A newsletter on progress-space research and audience development for cultural leaders. One reader calls it, "sometimes funny"

We’ve begun introducing a few new groups into The MAP Community in recent weeks. I thought I’d write about these groups here and invite you all to share what professional groups you’ve participated in that have been particularly valuable to you.

What is a group?

A group is basically a community within The MAP Community. If you’ve participated in MCN’s Special Interest Groups, I’d say that groups are sort of like those, but more challenge-based.

Groups are for (even more) niche discussions and events. Groups are what enable us to create dedicated spaces for specific interests or challenges — something like The Leftovers, for example. Groups in The MAP Community are a bit like channels in Salesforce — er, I mean, Slack — but groups also help us create events and such.

The Shipping Crew

The Shipping Crew is a group for community members who are interested in putting things out in the world — I’m trying so hard not to use the word “content” right now… here are some of the things that we’re thinking about in this group:

  • Getting feedback on work in progress. Work in progress can be anything really — an article you’re working on, a book that you can’t seem to make progress on (ahem, talking to myself here), a newsletter you’re not sure whether or how to launch. Ask the group for help.
  • Participate in a 24-hour Product Challenge. The idea is that you have to “ship” a product of some sort within one day. (Hat tip to list member Jim Thornton for sparking this idea!)
  • Publish things together, as a community. What would The Museums-As-Progress Press publish? What could we write or record together that would advance the goals of this community and help cultural institutions realize our shared goals around creating more diverse and innovative institutions? The Shipping Crew is a place for us to nurture those possibilities.

I’m fascinated by the idea of publishing (or creating) as a community — That’s something I’ve not remotely tried in the past. And I think that approach will be a good way for us to actually begin to make progress toward the community’s larger goal of creating more equitable and innovative organizations.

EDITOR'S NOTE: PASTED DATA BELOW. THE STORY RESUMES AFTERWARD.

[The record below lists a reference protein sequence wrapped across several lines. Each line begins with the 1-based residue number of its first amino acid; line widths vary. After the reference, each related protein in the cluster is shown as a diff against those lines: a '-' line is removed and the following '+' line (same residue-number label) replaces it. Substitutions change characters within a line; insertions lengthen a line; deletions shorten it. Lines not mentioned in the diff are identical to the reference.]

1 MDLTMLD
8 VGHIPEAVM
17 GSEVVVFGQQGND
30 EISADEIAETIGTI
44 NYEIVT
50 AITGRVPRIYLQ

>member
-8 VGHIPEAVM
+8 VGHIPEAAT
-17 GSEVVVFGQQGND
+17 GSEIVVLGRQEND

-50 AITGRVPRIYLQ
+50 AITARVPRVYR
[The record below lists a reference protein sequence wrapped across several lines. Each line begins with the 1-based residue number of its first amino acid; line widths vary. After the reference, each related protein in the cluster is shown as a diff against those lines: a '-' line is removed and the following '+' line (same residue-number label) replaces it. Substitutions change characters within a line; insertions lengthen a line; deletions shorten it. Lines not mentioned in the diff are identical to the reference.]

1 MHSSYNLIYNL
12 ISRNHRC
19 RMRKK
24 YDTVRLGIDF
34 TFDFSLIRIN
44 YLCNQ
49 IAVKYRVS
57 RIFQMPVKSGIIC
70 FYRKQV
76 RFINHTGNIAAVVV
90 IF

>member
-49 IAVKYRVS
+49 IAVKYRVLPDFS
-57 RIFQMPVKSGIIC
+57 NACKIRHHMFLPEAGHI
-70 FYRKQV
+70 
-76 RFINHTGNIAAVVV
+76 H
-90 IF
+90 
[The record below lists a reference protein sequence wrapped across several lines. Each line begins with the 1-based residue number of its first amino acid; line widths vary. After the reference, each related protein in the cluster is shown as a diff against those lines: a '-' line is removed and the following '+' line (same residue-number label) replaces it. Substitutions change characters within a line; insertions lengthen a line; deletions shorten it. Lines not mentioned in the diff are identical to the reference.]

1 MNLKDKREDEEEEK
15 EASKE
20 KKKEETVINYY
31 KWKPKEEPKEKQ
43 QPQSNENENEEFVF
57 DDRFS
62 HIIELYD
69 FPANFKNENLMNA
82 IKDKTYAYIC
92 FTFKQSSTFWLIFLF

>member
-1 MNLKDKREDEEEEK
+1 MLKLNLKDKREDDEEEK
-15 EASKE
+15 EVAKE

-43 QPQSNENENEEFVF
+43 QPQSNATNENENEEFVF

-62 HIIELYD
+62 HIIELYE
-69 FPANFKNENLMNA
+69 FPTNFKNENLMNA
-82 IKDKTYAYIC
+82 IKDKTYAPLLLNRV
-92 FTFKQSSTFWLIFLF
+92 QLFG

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But I think the creative challenges that this group can support may be of more value for community members. I wrote about cow paths last week, and The Shipping Crew was what helped fuel that letter. If you’re like the MCN participant I described in that letter, you may have spent years working within a sector that is violently allergic to anything that feels unpolished or incomplete. The idea that you would produce anything other than a draft of something within 24-hours likely sounds foreign. The idea that you would create a short e-book or online course within a day and actually make it available to human beings to read or participate in may feel downright terrifying.

And that’s ok. Maybe it’s even a good thing, that fear.

The Shipping Crew aims to help community members overcome those fears. It gives them permission to imagine and to question our assumptions about the standards we assume we need to meet to create something of value for other people. The Shipping Crew is a place to put yourself out there in a way you never thought you would, but you won’t be doing it alone. It’s easier to let your freak flag fly if the people around you have already stripped naked and set their flags on fire.

Drawing of a ship at sea

The Problem Space

The Problem Space is our newest group. I’ve been hesitant to create this group because it’s so central to what The MAP Community is about… There’s something truly frightening to me about initiating this group.

See, I’ve been talking to people in these one-on-one calls for weeks about how I think that problem-space research is a practical way for cultural organizations to achieve their goals around equity, diversity, and innovation. Not the only way, but a way. A systematic, actually-put-one-foot-in-front-of-the-other way to approach these enduring challenges.

And so it was hard to create that group because it’s another step toward being responsible for delivering on that promise.

Anyway, The Problem Space group is where we’ll discuss all things related to problem-space research and work through some actual research projects.

(If you’re wondering what problem-space research is, hang in there. Last week, I realized I’ve been typing up a definition over and over again to people who ask, and it occurred to me: Why do I keep answering this same question over and over again every time someone asks me in an email or whatever? Just write a letter that defines it and give people the link when they ask. So, that’s next.)

What groups have been transformative for you?

I want to hear from you about this.

I’m not asking what sort of group you’d like to participate in or what group you’d create in this or some other community. I’d like to know what professional groups you’ve participated in that have had a real impact on your work or point of view.

Maybe you’ve participated in a small, private group that’s held regular phone calls or maybe you’ve participated in some sort of committee that helped you create new, meaningful connections. You can interpret the question broadly — probably best to go with whatever comes to mind first. I’d just ask that you take a minute or five to really think about what made that group different — Why was it so valuable? Paint me a picture. I want to see it.


P.S. If you’re already a MAP Community member, you can join either of these groups I wrote about today. If you’re not a member yet, you can sign up for a free trial here.


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